Dr Nirala Jacobi:

Yeah. Because I was also reading these studies and there were a couple done here at Monash University about IBS and not specific for bloating, but IBS symptoms and-

Dr Allison Siebecker:

And like, IBD, I think they did too. Didn't they?

Dr Nirala Jacobi:

I can't remember now, but basically, it was just on gut-centered hypnotherapy. And they actually have clinics here that offer this type of hypnotherapy. And in a response to that, you know, our holistic counselor, Serita Ford, studied up on this and is offering gut-centered hypnotherapy and is getting some pretty amazing symptom relief, right? So we were talking about the sensations and symptoms of SIBO being greatly reduced without using ... I mean, we do a lot of other things here at the Biome Clinic, but you know, I think she does other things besides the gut-centered hypnotherapy. There's a lot of other sort of holistic counseling that goes on with it. And people just are in love with her because she's so good at it. And I haven't done any kind of formal assessment of all of these charts of people that are seeing her, but because it's a relative, like, I think it's been about, well, this whole year just flew by, didn't it? [crosstalk 00:17:58] Six to eight months or 12 months that we've offered this now and she's just been booked out.

Dr Allison Siebecker:

That's fantastic.

Dr Nirala Jacobi:

So Mm-hmm (affirmative). It's been really good.

Dr Allison Siebecker:

Yes. And so what's amazing is these topics in this Masterclass Summit, many of them, about half of them, are treatments where you don't need to swallow anything, you know, and what could be better for our sensitive patients? And by sensitive, of course, if you are, you know what I mean. But I mean that people who react to food, supplements, prescriptions, you know, just about anything. Sometimes even things as lovely and benign as essential oils, you know? So these are very good options for sensitive patients. So some other topics are things like neural therapy, which is just superficial, and sometimes deeper, injections of Procaine. It's a treatment that is used for all kinds of things, but where it's really effective in SIBO is for adhesions. And speaking of adhesions, yeah. It's just amazing. And it can reset the nerve, the nerve tone, the parasympathetic. It can reset the nervous system.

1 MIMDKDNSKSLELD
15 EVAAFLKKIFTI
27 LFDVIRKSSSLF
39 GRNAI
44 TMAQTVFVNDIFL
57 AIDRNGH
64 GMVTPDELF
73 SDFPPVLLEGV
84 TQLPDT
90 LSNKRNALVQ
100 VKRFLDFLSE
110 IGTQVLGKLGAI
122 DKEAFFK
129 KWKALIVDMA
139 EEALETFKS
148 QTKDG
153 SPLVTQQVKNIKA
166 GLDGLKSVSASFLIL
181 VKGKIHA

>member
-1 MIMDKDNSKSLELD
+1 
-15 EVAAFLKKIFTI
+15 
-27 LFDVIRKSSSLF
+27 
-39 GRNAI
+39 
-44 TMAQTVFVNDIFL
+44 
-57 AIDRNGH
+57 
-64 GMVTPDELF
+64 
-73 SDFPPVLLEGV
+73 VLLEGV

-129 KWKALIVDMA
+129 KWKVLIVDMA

Dr Allison Siebecker:

It's an astonishing treatment. We actually have four people speaking about it. Two main lectures. Really amazing. And another one is frequency specific microcurrent. I remember I was telling you about that a year ago. You know, just so anybody knows, as I've been learning about these, I've been sharing them. It's not like I've been holding them to my chest, but now they're all put together in one whole conference. It is really mind blowing. Frequency specific microcurrent is amazing. Dr. McMakin actually taught it at the naturopathic college that I attended some years ago and stopped. But again, it can be used for adhesions. She has proven published studies on that. Also, incredible treatment for resetting the nervous system and the vagus. And she's particularly interested in it for helping actually heal the migrating motor complex.

Dr Allison Siebecker:

Now, she uses this treatment in combination with standard SIBO treatment. She says it does not replace her herbal antibiotics or antibiotics or elemental diet. So she uses it in tandem with, but we haven't had things to treat these types of underlying causes very well. What we have had all along, for those of us, you know, who have been doing this well and attending all the symposiums, is the Wurn Technique, which is by Larry and Belinda Wurn, to get rid of adhesions. And they actually have just changed the name of it to call it the Clear Passage Approach. So it's the name of sort of their institution instead of just having their own name in there. And so we had to have him speak again, of course, because not everybody knows about it. You know, for those of us who are familiar with SIBO, we know about it, but what if you've just learned about SIBO in the last year? You might not have heard.

Dr Allison Siebecker:

So he gives an incredible lecture. And then there's a whole bunch of other things, but there's things that are ingested that are newer and different, like low dose immunotherapy, which is kind of like an allergy desensitization type of protocol. If you think about allergy shots, it's like that, but done orally and different, but it gives you the concept. Actually for SIBO. This is a postulation again. What if the underlying cause has something to do with a person being allergic to their own, you know, bacteria or their own yeast? In fact, what you'll hear if you listen to the lectures, what seems to work the best in these difficult SIBO patients that get low dose immunotherapy is yeast in very, very low doses.

Dr Nirala Jacobi:

That does not surprise me.

Dr Allison Siebecker: